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The U.S. Equal Employment Opportunity Commission is attempting to limit employers' ability to establish wellness programs, even if the programs comply with requirements under both HIPAA and the Affordable Care Act and even if the programs are effective in controlling health care costs.  And it's doing so in apparent disregard of a specific applicable statutory exception under the Americans with Disabilities Act.

 

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In late August the EEOC filed suit against a Wisconsin employer alleging that the employer's participatory-only wellness program violates the ADA.  This employer required employees to complete a health risk assessment (HRA), including a blood sample, and a "fitness test" using a range of motion machine on the employer's premises.  The employer paid 100% of the cost of group health coverage for any employee who completed the HRA.  An employee who did not complete the HRA was required to pay 100% of the cost of his or her group health coverage.  An employee who did not complete the fitness test was charged an additional $50 per month penalty.  The EEOC's complaint doesn't indicate whether the results of the HRA or fitness test were kept confidential; however, nothing in the EEOC's complaint indicates that an employee's cost for group health coverage or the $50 per month penalty were in any way affected by the results of the HRA or the fitness test.

 

(In this particular case, the employer didn't do itself any favors by terminating the one employee who refused to take the HRA or the fitness test and also raised objections to both with the employer.)

 

The EEOC claims that the HRA and fitness test both violate the ADA's prohibition on medical examinations and disability-related inquiries that are not job-related, consistent with business necessity, or voluntary.  While the ADA does include these prohibitions, the ADA also explicitly provides that these ADA prohibitions do not apply to an employer in connection with establishing, sponsoring, observing or administering the terms of a bona fide benefit plan (whether fully insured or self-insured), unless the plan is a subterfuge for avoiding the purposes of the ADA.  In fact, the same ADA challenge to another employer's participatory-only wellness program (with a less expensive penalty for non-participation) was defeated in 2012, when the Eleventh Circuit Court of Appeals affirmed a U.S. District Court decision holding that the ADA's bona fide plan exception applied to the participatory-only wellness program.  But the EEOC's filing in the Wisconsin case doesn't even mention the bona fide plan exception.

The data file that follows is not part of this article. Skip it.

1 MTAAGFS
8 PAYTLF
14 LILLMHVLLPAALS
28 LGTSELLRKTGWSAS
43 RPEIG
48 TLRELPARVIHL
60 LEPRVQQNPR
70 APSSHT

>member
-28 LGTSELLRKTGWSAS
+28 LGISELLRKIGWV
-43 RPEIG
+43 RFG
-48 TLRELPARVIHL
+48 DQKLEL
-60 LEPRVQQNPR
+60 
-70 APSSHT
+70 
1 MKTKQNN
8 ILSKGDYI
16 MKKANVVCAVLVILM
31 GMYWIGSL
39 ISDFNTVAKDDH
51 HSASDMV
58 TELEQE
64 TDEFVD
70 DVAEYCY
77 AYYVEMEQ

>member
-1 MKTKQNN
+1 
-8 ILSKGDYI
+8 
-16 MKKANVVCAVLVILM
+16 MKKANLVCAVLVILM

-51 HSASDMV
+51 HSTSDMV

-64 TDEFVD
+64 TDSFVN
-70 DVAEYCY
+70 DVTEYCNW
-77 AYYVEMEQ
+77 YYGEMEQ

If the Eleventh Circuit case is followed, the Wisconsin employer's penalty for refusing the HRA (requiring the employee to pay 100% of the cost of group health coverage) should qualify for the ADA bona fide plan exception, because it is arguably a term of the group health plan governing the amount to be paid by the employee.  However, the additional $50/month penalty for refusing the fitness test does not appear to qualify, because there is no apparent connection to the group health plan.  The Wisconsin employer might not prevail on the permissibility of the fitness test (and the related penalty), and the employer's termination of the employee for objecting to the fitness test.

 

Employers using wellness programs to encourage better employee health should be aware of the EEOC's action, but should not feel compelled to end those wellness programs just yet.  Careful attention needs to be paid to making sure wellness programs comply with the HIPAA and ACA requirements, and that wellness programs are clearly referenced in the group health plan documents, SPDs, and employee communications.  It's also critical that any health information disclosed in connection with a wellness program be properly protected as required by HIPAA; in general, all health information derived from wellness programs should only be disclosed to, and should be kept confidential by, a third party (subject to a HIPAA Business Associate Agreement) unless the employer has a genuine, ADA-permissible need for access to that information.  Finally, any health risk assessments or other health-related questionnaires used in wellness programs should be scrubbed of any requests for genetic information (such as questions about the medical history or health condition of any family members); there is no bona fide plan exception to the prohibition on requests for genetic information under the Genetic Information Nondiscrimination Act.

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